China has published new regulations for the approval of gene-edited crops in a bid to accelerate the development of products to bolster its food security.
The Ministry of Agriculture and Rural Affairs published the new guidelines on Monday as part of a range of policies to shake up the country’s seed industry, Reuters reports.
The draft rules stipulate that once gene-edited plants have completed pilot trials, a production certificate can be applied for, bypassing the protracted field trial process required for the approval of a GM plant.
Han Gengchen, chairman of seed company Origin Agritech, said that meant it could take only a year or two to get approval for a gene-edited plant, compared with around six years for GM ones.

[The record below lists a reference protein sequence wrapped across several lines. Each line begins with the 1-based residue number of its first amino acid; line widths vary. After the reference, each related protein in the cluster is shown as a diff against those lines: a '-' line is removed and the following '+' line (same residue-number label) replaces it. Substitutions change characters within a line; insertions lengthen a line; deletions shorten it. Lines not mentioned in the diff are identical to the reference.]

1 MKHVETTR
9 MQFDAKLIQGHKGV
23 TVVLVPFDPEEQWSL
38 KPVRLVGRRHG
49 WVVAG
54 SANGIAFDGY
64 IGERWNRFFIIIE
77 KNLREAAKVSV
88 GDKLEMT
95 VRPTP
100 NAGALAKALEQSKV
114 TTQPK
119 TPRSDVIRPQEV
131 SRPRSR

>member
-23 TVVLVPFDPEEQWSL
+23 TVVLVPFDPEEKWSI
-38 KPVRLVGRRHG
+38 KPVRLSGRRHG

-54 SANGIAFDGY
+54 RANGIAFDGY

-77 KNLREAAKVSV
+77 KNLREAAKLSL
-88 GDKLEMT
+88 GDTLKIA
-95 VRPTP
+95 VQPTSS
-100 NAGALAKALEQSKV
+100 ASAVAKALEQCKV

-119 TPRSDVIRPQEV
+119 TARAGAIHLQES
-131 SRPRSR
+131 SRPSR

Reuters said is not clear how many companies or institutes are ready to apply for approval of edited products.
Chinese researchers have already used gene-editing to create lettuce seeds rich in vitamin C and herbicide-resistant rice, according to a Global Times report.
The country imports a significant share of its vegetable seeds and wants to reduce its reliance on overseas breeding.
Gengchen said the move would open the door for plant breeding, providing “an infinite opportunity to improve crops more precisely and much more efficiently”.